Leading change through student ministryby Merrie Johnson, Youth Evangelism and Discipleship
Meet new youth minister, Ryan.
In his enthusiasm, Ryan begins his new position as youth minister of First Baptist Church.
Knowing he was called to this church because of his love for teenagers and his degree in youth ministry from one of the top seminaries, he is ready to go … from his point of view.
Changes needed to be made. Things needed to be changed, even thrown out.
Whatever the guy was like before him, he knew nothing about how to run a youth ministry program!
So Ryan set about to cut, cut, cut. Lots of the old programs and ways of doing things were gone within the first few weeks and months.
Then, Ryan meets the deacons.
Deacon Brown says, “Some of the youth group and their families are mad, angry, upset, hurt and confused. Who was this ‘new’ guy, and what did he think he was doing?
"Ryan, explain yourself!”
If only Ryan knew.
Ryan’s speedy changes sent youth group members scrambling for a reason as to why things had to change. Ryan did not understand that change that is introduced more gradually is more readily accepted. When change comes too quickly, it is more likely to be resisted.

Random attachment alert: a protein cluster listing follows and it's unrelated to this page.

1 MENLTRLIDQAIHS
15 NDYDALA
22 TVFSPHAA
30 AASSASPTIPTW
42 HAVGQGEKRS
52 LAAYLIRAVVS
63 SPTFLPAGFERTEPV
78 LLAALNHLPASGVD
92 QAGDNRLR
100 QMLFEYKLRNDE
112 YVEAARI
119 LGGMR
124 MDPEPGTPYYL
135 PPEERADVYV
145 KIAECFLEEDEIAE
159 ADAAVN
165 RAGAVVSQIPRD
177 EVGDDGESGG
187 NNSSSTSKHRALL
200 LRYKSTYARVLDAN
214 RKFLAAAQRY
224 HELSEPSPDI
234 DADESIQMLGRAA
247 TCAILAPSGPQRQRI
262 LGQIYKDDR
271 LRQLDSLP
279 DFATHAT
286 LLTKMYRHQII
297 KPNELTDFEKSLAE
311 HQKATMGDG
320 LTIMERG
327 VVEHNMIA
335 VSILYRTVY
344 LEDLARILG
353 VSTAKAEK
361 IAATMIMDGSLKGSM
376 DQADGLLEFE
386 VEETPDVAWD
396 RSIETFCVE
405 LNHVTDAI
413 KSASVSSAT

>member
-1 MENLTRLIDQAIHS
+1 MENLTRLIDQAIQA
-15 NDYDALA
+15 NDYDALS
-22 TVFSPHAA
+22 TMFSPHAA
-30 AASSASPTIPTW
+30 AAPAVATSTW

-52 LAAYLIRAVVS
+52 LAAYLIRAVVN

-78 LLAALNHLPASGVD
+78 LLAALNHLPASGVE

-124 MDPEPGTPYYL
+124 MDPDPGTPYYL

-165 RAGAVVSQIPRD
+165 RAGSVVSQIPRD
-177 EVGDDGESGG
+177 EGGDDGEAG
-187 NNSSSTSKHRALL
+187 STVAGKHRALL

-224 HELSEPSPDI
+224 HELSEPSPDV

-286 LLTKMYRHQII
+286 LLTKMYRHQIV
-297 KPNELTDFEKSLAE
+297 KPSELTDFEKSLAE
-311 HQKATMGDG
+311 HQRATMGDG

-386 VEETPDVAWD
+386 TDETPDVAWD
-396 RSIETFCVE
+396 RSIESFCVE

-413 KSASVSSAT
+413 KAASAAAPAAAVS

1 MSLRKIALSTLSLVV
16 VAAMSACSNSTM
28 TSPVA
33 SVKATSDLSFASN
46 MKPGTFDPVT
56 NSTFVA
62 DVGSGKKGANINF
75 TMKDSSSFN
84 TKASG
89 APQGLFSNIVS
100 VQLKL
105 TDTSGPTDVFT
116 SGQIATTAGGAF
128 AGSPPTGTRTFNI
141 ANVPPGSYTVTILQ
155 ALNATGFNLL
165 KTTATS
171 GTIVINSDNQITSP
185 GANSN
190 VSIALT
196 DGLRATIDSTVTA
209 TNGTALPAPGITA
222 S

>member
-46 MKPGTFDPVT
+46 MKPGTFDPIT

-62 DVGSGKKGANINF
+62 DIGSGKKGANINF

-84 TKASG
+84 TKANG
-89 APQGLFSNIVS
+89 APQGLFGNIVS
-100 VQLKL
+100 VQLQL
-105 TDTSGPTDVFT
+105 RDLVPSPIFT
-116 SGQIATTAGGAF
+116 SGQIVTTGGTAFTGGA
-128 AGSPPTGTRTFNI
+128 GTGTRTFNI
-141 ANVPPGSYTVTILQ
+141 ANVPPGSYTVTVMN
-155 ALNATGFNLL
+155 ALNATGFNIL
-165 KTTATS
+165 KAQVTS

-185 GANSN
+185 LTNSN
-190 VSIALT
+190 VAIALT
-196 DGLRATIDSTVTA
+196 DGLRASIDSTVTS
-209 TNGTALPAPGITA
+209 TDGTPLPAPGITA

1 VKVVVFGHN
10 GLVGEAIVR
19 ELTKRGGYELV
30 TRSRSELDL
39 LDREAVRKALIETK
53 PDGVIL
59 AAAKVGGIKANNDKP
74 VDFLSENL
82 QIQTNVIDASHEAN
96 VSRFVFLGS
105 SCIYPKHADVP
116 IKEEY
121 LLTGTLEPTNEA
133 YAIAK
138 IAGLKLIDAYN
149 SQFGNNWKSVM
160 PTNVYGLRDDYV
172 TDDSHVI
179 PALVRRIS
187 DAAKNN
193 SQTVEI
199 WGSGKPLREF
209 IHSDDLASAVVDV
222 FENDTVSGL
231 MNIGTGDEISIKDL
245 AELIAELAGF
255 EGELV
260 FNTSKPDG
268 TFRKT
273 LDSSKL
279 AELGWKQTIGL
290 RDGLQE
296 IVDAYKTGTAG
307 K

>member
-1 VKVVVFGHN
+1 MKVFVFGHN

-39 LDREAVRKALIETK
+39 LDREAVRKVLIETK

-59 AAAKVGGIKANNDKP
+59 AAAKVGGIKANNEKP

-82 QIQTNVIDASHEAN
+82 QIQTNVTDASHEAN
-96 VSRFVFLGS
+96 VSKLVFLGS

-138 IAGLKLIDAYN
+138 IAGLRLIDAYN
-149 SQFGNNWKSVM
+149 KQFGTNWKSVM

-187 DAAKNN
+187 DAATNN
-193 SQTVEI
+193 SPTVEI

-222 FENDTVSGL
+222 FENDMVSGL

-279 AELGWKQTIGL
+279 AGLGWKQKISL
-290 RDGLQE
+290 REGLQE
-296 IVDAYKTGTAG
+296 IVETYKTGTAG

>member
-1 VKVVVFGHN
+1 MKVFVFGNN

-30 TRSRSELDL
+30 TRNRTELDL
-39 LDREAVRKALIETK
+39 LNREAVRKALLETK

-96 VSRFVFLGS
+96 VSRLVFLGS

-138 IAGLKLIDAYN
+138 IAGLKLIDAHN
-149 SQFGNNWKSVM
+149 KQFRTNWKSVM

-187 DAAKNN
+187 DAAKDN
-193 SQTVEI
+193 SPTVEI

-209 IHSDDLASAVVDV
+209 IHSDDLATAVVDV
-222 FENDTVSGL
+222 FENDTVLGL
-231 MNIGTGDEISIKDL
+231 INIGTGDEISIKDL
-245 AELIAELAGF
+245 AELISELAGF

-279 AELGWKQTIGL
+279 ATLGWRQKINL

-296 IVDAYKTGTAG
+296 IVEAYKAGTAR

The youth ministry’s inner work of change and transition has multiple steps. It begins with the recognition that something is wrong. Although the life of the youth ministry may be adequate, something is missing. Because the youth ministry is an outpost of the Christian church, it must be anchored to a biblical and historical understanding of the purpose of church.
Ryan needed to establish a vision that addressed the youth ministry’s direction and communicate that vision to others. God’s vision for the church includes evangelism, discipleship, worship, fellowship, ministry and missions.
What do Ryan and the church leaders want to see in those areas that will allow their students to grow in their relationship with Jesus?
Ryan needed to prepare the leaders to lead the youth ministry in a new direction. There had to be a formation of a compelling youth ministry vision to guide decision making and develop strategies that move the youth ministry toward the envisioned future.
Without clear goals, they end up going through programs that they think will work, rather than designing programs that will meet the real needs of students.
Editor’s note: Merrie Johnson serves as the senior consultant for youth evangelism and discipleship with the Baptist State Convention of North Carolina. She will be leading a breakout session titled “Change and Student Ministry” at the Leading Change in the Church conference on Tuesday, March 7 at Calvary Baptist Church’s West Campus in Advance. To learn more or register, visit leadingchange.church.